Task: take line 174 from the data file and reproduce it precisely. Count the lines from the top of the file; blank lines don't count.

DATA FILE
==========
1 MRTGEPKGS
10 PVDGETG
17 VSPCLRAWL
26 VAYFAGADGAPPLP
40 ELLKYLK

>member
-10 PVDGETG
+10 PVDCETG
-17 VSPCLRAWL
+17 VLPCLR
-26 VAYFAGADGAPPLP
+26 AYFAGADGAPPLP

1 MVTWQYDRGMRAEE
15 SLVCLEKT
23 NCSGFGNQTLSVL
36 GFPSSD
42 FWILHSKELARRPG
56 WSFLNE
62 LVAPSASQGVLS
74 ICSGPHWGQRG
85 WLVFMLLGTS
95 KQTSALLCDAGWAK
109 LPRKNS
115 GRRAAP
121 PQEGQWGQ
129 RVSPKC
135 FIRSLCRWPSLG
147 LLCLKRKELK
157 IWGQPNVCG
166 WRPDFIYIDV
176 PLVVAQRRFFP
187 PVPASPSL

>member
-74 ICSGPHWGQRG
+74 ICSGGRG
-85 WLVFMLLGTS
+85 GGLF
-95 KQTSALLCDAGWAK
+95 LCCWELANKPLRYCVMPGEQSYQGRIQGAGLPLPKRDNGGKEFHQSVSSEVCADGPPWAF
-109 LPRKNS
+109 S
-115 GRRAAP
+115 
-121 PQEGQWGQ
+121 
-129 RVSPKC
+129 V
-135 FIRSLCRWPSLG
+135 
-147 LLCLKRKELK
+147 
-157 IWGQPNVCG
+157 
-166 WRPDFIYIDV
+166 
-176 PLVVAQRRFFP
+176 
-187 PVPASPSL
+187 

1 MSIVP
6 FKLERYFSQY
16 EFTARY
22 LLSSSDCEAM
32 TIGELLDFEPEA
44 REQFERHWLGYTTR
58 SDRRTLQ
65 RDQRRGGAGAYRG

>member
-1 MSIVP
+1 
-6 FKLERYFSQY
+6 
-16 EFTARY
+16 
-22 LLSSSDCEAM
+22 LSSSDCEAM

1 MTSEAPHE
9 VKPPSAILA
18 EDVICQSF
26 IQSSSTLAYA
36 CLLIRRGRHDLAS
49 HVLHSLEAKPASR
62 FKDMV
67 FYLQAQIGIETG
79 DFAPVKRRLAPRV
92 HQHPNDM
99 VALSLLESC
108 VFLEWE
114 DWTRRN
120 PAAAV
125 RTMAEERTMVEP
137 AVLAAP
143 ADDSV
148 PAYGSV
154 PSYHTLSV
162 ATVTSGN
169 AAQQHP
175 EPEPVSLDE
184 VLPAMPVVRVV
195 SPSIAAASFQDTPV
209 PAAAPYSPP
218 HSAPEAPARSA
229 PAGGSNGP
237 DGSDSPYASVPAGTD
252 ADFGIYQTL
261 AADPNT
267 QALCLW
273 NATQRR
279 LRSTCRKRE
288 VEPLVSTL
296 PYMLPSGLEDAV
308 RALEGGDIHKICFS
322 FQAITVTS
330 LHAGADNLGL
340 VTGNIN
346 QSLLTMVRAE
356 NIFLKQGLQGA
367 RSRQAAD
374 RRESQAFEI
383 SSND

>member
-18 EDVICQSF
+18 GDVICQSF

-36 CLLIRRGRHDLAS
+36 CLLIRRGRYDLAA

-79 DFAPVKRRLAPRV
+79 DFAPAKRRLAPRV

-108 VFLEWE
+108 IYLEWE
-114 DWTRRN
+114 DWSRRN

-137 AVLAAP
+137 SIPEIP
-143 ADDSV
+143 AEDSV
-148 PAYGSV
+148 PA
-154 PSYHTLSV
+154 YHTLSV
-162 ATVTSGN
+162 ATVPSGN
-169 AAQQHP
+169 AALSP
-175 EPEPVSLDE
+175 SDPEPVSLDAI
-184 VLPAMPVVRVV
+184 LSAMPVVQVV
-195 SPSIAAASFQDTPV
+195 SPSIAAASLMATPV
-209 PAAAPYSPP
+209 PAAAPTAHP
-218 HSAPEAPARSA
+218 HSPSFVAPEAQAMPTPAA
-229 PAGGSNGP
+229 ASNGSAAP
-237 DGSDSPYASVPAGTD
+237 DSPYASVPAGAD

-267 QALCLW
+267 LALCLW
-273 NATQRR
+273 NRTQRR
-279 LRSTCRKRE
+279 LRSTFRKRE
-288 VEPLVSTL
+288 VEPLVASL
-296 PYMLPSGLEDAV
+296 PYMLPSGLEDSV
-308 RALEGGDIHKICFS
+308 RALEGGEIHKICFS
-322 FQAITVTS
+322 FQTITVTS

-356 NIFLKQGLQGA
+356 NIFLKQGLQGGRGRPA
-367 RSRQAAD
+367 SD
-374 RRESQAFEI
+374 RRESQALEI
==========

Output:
-367 RSRQAAD